Big Data and the Elusive Butterfly

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Big Data and the Elusive Butterfly

In our previous blogs we looked at Big Data, some definitions and how they fit into the extraction of value from unstructured content. The adoption rate for ‘Big Data’ will continue to grow because of large and rapidly growing data that is being captured by automated and digitized business processes. It is the same challenge facing unstructured information – how do you turn it into useable information to improve business outcomes? It’s rather confusing with all the hype about Big Data and the expected benefits – revenue, cost savings, competitive advantages yet organizations still fail to realize the treasure trove of unstructured information not being used, or for that matter, can’t even be found. The projected benefits are exactly the same as for Big Data.

In an article in Forbes Rasmus Wegener, a partner in Bain’s IT practice he suggested that Big Data was totally dependent on the organization. The example he used was: “When you walk through the airport and they take pictures of everybody in the security line to match every face through facial recognition, they have to do that almost in real-time. That becomes a big data problem. If I am a bank and looking at a vast number of credit scores and histories, and I don’t need to provide an answer in five seconds but can do it next day, then that is not a big data problem.”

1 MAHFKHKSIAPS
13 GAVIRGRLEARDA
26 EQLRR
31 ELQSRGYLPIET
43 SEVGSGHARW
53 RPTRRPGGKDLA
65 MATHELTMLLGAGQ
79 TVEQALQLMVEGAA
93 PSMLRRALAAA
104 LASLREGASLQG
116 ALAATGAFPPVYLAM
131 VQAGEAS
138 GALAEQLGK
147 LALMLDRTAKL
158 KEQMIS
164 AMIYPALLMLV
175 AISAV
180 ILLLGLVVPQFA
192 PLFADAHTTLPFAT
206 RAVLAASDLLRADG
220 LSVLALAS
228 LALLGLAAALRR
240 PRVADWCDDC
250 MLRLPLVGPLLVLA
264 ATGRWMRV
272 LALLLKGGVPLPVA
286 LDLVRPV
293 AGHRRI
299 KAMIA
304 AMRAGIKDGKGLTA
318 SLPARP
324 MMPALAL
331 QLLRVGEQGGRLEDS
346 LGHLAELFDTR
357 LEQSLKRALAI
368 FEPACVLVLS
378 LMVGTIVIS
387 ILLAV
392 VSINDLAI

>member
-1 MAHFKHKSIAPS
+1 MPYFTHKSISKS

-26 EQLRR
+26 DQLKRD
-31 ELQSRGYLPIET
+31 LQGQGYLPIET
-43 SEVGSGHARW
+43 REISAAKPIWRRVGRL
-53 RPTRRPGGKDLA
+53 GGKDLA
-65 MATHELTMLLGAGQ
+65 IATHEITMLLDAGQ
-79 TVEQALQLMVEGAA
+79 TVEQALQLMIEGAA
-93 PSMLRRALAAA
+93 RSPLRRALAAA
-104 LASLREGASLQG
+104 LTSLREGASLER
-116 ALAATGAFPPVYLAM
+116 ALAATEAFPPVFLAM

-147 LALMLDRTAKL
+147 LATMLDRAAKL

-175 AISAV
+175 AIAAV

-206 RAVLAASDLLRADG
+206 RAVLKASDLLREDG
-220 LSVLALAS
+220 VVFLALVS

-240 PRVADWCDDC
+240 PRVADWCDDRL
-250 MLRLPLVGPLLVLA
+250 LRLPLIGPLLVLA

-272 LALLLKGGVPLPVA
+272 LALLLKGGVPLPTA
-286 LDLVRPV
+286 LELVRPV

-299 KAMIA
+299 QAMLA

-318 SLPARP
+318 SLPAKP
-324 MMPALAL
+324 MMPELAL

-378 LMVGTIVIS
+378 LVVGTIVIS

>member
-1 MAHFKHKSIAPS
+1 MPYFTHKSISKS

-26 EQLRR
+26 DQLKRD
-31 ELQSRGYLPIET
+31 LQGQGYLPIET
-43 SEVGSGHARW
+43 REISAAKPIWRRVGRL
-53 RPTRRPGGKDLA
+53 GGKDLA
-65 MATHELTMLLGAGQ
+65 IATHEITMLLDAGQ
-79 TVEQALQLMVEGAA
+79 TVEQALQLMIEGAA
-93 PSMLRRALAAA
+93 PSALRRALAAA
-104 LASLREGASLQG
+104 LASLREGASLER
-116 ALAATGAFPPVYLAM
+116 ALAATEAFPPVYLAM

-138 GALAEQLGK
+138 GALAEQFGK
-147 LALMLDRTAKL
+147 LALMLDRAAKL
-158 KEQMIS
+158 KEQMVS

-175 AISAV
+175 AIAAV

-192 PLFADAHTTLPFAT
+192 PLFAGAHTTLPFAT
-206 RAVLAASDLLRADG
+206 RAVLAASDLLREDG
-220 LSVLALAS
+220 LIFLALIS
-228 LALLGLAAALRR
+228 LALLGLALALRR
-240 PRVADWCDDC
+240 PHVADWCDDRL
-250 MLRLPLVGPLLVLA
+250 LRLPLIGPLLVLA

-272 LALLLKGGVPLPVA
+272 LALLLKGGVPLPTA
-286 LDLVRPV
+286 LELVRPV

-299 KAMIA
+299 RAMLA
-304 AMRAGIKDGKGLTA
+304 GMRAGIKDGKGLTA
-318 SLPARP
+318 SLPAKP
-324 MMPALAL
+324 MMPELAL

If we turn that around to focus only on unstructured content, it still is an elusive butterfly. There is enormous value in knowledge capital, yet most organization still struggle to even manage it (or ignore the problem). Unstructured content is just there and growing but not being harnessed to deliver business benefits. Those who are capitalizing on the aggregation and extraction of knowledge are being driven because they have realized that managing it, does actually deliver the touted benefits.

We have many smaller clients that need to manage unstructured content primarily for regulatory purposes. We have another client who has four petabytes of unstructured content that needs to be managed for not only the extraction of value, but also for compliance and data privacy. I’m not sure that unstructured content fits neatly into a peg for Big Data as most organizations are just struggling to manage what they do have so that is an organizational gap that needs to be overcome first. But it will be interesting to see how unstructured content unfolds within the framework of Big Data, specifically around sentiment analysis. But more on that subject later…

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